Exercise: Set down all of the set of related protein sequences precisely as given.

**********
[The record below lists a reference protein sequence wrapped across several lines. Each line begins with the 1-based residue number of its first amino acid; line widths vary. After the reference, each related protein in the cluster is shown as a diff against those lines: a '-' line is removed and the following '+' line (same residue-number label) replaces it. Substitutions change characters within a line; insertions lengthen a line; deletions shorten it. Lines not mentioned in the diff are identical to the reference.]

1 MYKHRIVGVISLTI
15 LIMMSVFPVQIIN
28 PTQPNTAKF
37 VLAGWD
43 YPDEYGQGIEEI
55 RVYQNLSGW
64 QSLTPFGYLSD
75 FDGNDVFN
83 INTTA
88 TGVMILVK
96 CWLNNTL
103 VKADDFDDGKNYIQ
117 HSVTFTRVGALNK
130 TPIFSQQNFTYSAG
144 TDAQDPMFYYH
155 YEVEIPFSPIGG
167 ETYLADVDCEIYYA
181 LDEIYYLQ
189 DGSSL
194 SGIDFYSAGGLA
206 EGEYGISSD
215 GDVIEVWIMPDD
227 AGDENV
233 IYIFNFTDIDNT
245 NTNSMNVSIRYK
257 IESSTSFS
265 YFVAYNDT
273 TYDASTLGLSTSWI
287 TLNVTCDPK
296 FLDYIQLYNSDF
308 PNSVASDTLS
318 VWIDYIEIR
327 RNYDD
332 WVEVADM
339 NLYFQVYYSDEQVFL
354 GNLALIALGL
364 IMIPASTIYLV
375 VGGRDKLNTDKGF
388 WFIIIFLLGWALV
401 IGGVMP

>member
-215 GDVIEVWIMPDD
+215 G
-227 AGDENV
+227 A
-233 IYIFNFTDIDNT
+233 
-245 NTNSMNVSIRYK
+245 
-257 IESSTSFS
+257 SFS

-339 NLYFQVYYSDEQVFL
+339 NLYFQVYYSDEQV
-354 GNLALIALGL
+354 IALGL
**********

[The record below lists a reference protein sequence wrapped across several lines. Each line begins with the 1-based residue number of its first amino acid; line widths vary. After the reference, each related protein in the cluster is shown as a diff against those lines: a '-' line is removed and the following '+' line (same residue-number label) replaces it. Substitutions change characters within a line; insertions lengthen a line; deletions shorten it. Lines not mentioned in the diff are identical to the reference.]

1 MYKHRIVGVISLTI
15 LIMMSVFPVQIIN
28 PTQPNTAKF
37 VLAGWD
43 YPDEYGQGIEEI
55 RVYQNLSGW
64 QSLTPFGYLSD
75 FDGNDVFN
83 INTTA
88 TGVMILVK
96 CWLNNTL
103 VKADDFDDGKNYIQ
117 HSVTFTRVGALNK
130 TPIFSQQNFTYSAG
144 TDAQDPMFYYH
155 YEVEIPFSPIGG
167 ETYLADVDCEIYYA
181 LDEIYYLQ
189 DGSSL
194 SGIDFYSAGGLA
206 EGEYGISSD
215 GDVIEVWIMPDD
227 AGDENV
233 IYIFNFTDIDNT
245 NTNSMNVSIRYK
257 IESSTSFS
265 YFVAYNDT
273 TYDASTLGLSTSWI
287 TLNVTCDPK
296 FLDYIQLYNSDF
308 PNSVASDTLS
318 VWIDYIEIR
327 RNYDD
332 WVEVADM
339 NLYFQVYYSDEQVFL
354 GNLALIALGL
364 IMIPASTIYLV
375 VGGRDKLNTDKGF
388 WFIIIFLLGWALV
401 IGGVMP

>member
-215 GDVIEVWIMPDD
+215 G
-227 AGDENV
+227 A
-233 IYIFNFTDIDNT
+233 
-245 NTNSMNVSIRYK
+245 
-257 IESSTSFS
+257 SFS

-339 NLYFQVYYSDEQVFL
+339 NLYFQVYYSDEQV
-354 GNLALIALGL
+354 IALGL